Just yesterday, we reported that the Poker Player’s Alliance was working hard to rally poker players and supporters in a movement to urge New Jersey Governor Chris Christie to sign a piece of legislation into law which would allow for online gambling in the state. The Governor has until February 7th to sign the bill into law, but has stated reservations, after previously being on board. It has now been reported that Executive Director of the PPA, John Pappas, has met with a senior member of Christie’s administration to discuss the online gambling bill.
According to NorthJersey.com, Pappas met with a senior member of Christies staff for forty five minutes in Trenton on Tuesday afternoon. Pappas was able to speak about the online gambling bill and had this to say on the meeting: “I definitely think the meeting went very well, because we were given a great deal of latitude to expand on our two key points. We talked about the economic benefits of legislation, and the consumer protections that can help problem gamblers. It’s clear that the Governor is still deliberating on this matter, and a decision hasn’t been made.”
The identity of Christie’s staff member is being kept under wraps but hopefully the talk will be the push the governor needs to make a decision and sign the bill. During December 2012, legislature was able to pass an online gambling bill that would allow for residents of the state to wager on casino games that are officially authorized by the state. For this to come to pass, Christie must sign the bill into law. It seemed as though Christie was on board but just last week, the governor conducted a radio interview and stated that he was worried about a new generation of problem gamblers.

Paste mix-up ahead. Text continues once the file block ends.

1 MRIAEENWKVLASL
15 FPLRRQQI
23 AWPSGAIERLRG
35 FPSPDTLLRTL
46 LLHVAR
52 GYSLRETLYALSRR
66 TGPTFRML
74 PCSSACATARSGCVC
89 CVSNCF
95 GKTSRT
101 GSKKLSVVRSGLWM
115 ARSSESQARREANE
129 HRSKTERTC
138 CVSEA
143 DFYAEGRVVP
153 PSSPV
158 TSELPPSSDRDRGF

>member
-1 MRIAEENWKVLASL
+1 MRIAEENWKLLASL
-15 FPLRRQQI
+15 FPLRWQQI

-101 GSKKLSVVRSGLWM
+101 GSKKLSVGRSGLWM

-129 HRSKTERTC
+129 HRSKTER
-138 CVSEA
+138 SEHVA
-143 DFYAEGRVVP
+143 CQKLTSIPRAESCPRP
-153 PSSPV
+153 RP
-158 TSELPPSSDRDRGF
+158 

However, Pappas addressed this concern yesterday afternoon by stating that controls for online gambling options are better controlled than brick-and-mortar casinos. Pappas made the point that a gambler can walk into any casino in Atlantic City and lose a huge amount of cash and the casino is none the wiser. With online gambling Pappas stated:
“But online, a record is kept of every single time you log in, of each transaction, and you can shut off players who have exceeded a certain amount of losses. We also talked about the United Kingdom, where national gambling prevalence studies have not shown a significant increase in problem gambling in that country from offering online gaming. The problem gamblers are already out there in New Jersey, but right now they are playing in anonymity.”
Pappas went on to state that he does not feel the governor will make a decision by the end of this week. We will stay on top of this story and keep you informed as information is released.